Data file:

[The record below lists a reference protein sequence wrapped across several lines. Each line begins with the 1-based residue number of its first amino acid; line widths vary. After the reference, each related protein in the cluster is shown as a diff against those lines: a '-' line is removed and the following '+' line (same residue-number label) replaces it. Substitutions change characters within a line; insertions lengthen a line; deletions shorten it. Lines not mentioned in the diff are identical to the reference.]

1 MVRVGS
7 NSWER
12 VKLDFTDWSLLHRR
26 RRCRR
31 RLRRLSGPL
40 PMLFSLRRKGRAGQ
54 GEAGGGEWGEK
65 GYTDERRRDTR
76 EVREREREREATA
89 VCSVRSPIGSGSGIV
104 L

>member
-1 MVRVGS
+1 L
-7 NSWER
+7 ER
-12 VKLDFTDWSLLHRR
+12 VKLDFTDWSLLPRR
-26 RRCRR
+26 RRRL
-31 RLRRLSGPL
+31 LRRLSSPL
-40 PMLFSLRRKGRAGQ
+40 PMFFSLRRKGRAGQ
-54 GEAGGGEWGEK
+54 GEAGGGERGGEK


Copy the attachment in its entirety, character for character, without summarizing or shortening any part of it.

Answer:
[The record below lists a reference protein sequence wrapped across several lines. Each line begins with the 1-based residue number of its first amino acid; line widths vary. After the reference, each related protein in the cluster is shown as a diff against those lines: a '-' line is removed and the following '+' line (same residue-number label) replaces it. Substitutions change characters within a line; insertions lengthen a line; deletions shorten it. Lines not mentioned in the diff are identical to the reference.]

1 MVRVGS
7 NSWER
12 VKLDFTDWSLLHRR
26 RRCRR
31 RLRRLSGPL
40 PMLFSLRRKGRAGQ
54 GEAGGGEWGEK
65 GYTDERRRDTR
76 EVREREREREATA
89 VCSVRSPIGSGSGIV
104 L

>member
-1 MVRVGS
+1 L
-7 NSWER
+7 ER
-12 VKLDFTDWSLLHRR
+12 VKLDFTDWSLLPRR
-26 RRCRR
+26 RRRL
-31 RLRRLSGPL
+31 LRRLSSPL
-40 PMLFSLRRKGRAGQ
+40 PMFFSLRRKGRAGQ
-54 GEAGGGEWGEK
+54 GEAGGGERGGEK